Best Colonoscopy in Indore

A colonoscopy is a procedure that enables gastroenterologists to evaluate the inside of the colon (large intestine or large bowel).

The colonoscopy is a four-foot-long, flexible tube about the thickness of a finger with a camera and a source of light at its tip. The tip of the colonoscope is inserted into the anus and then is advanced slowly, under visual control, into the rectum, and through the colon usually as far as the cecum, which is the first part of the colon. Usually, it also is possible to enter and examine the last few inches of the small intestine (terminal ileum).


Colonoscopy is a procedure that enables gastroenterologists to evaluate the inside of the colon (large intestine or large bowel).

Why is Colonoscopy done?

Colonoscopy may be done for a variety of reasons. The vast majority of colonoscopies are performed as part of screening programs to diagnose colon cancer. When done for other reasons, it is most often done to investigate the cause of

  • Blood in the stool,
  • Abdominal pain,
  • Diarrhea,
  • A change in bowel habit, or an abnormality found on colonic X-rays or computerized axial tomography (CT) scan.

Individuals with a previous history of polyps or colon cancer and certain individuals with a family history of some types of non-colonic cancers or colonic problems that may be associated with colon cancer (such as colonic polyps) may be advised to have periodic colonoscopies because their risks are greater for polyps or colon cancer.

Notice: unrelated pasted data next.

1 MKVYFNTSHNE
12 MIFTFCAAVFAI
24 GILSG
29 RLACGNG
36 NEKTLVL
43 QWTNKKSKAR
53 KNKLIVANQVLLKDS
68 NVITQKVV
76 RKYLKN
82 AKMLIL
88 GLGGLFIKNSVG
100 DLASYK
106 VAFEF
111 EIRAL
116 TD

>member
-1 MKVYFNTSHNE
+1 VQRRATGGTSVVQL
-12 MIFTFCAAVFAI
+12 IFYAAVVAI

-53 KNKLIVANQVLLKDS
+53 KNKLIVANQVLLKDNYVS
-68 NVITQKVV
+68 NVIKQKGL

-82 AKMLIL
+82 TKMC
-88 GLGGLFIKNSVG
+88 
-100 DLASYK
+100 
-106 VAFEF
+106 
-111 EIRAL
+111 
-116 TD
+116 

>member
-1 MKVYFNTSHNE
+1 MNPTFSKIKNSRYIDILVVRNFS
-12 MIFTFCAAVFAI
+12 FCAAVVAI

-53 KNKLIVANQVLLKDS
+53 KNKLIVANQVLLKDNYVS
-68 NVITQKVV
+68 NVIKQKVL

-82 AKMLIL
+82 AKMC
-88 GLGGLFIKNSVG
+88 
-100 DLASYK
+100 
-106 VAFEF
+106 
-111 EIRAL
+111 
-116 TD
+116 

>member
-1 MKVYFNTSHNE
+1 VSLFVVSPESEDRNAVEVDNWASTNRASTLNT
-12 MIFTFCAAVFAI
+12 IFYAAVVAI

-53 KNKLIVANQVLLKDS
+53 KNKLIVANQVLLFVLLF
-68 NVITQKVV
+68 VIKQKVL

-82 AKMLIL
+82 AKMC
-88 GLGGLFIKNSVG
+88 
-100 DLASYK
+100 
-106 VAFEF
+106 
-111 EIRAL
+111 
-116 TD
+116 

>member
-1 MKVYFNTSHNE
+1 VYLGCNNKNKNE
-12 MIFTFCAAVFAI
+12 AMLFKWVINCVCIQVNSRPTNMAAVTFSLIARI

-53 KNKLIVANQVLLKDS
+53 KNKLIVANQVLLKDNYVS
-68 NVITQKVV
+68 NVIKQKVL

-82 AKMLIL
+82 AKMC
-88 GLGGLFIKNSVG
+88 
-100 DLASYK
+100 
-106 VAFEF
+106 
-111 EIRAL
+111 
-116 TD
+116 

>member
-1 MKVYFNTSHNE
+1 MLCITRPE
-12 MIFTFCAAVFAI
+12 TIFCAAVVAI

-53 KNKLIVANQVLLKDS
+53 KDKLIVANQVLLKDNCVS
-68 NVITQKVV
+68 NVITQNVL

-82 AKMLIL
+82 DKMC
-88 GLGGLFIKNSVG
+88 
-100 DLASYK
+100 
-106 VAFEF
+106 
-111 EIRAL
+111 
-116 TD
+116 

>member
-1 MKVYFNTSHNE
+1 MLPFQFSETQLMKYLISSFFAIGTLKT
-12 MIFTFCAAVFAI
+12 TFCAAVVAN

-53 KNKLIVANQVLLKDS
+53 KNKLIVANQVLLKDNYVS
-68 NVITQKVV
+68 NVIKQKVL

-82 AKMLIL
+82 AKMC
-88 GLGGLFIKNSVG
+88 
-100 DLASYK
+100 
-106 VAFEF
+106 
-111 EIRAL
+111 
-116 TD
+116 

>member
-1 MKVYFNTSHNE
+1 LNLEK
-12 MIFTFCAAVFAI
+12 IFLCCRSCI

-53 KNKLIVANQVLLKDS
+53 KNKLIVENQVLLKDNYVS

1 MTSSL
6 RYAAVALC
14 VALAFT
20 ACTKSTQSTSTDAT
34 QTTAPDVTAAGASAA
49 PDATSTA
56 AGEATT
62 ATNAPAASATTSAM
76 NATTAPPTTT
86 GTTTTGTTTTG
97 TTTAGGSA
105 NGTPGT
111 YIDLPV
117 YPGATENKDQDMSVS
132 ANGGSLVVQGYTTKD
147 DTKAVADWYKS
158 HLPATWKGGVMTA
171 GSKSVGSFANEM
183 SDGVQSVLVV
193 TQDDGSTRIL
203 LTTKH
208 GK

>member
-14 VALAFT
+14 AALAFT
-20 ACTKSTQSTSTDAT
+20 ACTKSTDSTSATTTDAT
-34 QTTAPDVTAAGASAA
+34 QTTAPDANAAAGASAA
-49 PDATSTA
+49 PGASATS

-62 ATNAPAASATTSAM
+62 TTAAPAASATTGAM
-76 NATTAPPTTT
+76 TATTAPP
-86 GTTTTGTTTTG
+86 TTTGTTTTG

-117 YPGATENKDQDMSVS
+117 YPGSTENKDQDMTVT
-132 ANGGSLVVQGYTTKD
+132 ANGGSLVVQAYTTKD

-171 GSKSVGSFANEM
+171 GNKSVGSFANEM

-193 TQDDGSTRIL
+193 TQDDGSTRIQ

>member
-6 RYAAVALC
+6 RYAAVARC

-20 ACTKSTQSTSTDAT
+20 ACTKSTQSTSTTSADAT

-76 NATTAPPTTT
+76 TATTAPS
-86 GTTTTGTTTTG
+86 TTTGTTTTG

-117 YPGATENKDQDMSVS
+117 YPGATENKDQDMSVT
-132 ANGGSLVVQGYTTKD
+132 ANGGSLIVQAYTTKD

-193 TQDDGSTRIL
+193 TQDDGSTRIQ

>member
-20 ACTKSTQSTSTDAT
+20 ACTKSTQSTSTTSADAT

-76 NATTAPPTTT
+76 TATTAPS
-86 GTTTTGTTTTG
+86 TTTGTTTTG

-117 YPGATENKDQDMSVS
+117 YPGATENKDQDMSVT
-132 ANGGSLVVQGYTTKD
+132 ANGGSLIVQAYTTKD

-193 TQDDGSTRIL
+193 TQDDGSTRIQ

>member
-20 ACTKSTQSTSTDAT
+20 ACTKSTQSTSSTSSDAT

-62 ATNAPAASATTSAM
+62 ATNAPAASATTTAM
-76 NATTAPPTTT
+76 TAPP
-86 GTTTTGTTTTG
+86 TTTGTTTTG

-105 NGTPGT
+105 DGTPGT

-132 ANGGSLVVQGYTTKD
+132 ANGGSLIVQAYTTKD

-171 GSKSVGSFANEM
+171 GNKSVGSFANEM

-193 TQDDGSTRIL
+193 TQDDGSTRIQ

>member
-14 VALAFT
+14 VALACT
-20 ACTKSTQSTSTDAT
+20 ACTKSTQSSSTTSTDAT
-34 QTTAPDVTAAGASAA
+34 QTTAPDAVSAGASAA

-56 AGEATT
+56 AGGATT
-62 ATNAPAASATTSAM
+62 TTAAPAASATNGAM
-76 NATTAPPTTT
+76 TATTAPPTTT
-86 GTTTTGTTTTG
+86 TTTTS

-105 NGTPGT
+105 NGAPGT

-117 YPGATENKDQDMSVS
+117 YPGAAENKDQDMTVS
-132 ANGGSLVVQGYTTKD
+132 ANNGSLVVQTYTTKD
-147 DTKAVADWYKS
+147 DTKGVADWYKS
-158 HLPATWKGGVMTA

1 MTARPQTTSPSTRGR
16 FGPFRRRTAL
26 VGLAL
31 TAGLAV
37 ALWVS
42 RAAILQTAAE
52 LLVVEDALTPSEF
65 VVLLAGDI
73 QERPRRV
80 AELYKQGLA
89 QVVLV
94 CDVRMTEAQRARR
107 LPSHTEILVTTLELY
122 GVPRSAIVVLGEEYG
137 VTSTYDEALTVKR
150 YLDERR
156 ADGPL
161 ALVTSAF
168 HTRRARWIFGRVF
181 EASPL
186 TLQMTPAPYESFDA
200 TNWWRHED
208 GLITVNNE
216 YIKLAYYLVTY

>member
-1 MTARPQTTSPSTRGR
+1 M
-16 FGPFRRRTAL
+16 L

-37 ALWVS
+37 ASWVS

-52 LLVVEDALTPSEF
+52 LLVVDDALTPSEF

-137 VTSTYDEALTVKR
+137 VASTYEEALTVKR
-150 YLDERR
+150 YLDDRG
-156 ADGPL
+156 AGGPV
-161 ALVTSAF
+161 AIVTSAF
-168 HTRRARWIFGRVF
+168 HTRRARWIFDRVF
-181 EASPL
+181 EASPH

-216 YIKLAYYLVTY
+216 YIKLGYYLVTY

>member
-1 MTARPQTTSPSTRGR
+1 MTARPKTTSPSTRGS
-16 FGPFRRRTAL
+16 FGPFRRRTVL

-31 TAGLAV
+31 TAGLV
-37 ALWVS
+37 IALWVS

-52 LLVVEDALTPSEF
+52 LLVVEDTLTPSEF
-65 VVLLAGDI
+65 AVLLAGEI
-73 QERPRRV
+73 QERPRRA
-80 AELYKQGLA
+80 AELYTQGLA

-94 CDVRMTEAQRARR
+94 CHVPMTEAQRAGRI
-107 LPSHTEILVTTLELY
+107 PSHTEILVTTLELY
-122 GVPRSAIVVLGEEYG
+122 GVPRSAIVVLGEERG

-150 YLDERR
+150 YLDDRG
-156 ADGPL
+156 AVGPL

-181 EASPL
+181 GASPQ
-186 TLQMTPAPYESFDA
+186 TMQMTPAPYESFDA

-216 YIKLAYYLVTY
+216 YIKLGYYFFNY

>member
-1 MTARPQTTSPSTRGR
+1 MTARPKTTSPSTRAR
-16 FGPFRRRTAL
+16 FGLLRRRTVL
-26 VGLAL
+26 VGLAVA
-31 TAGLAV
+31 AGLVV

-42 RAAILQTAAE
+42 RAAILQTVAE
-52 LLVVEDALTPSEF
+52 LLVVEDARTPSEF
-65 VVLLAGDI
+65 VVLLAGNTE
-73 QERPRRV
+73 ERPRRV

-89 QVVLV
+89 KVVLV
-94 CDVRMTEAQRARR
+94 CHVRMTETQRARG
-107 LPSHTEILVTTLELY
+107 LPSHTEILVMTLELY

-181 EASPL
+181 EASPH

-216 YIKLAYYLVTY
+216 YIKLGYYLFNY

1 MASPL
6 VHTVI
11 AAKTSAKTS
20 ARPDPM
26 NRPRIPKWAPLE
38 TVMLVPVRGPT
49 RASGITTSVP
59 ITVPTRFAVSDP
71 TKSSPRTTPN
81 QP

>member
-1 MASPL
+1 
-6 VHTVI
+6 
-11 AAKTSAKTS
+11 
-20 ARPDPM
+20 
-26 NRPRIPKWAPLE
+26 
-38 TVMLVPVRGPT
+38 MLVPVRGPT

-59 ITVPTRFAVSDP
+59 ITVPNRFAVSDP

How often should one undergo a colonoscopy depends on the degree of the risk for cancer and the abnormalities found at previous colonoscopies. One widely accepted recommendation has been that even healthy people at normal risk for colon cancer should undergo colonoscopy at age 50 and every 10 years thereafter for the purpose of removing colonic polyps before they become cancerous

What Should I Expect When my Colonoscopy is Done?

Patients will be kept in an observation area for an hour or two post-colonoscopy until the effects of medications that have been given wear off. If patients have been given sedatives before or during colonoscopy, they may not drive, even if they feel alert. Someone else must drive them home since their reflexes and judgment may be impaired for the rest of the day, making it unsafe to drive, operate machinery, or make important decisions.

Should patients have some cramping or bloating, this can be relieved quickly with the passage of gas, and they should be able to eat upon returning home. After the removal of polyps or certain other manipulations, the diet or activities of patients may be restricted for a brief period of time.

Prior to the patient’s departure from the coloscopic unit, the findings can be discussed with the patient. However, at times, a definitive diagnosis may have to wait for microscopic analysis of biopsy specimens, which usually takes a few days.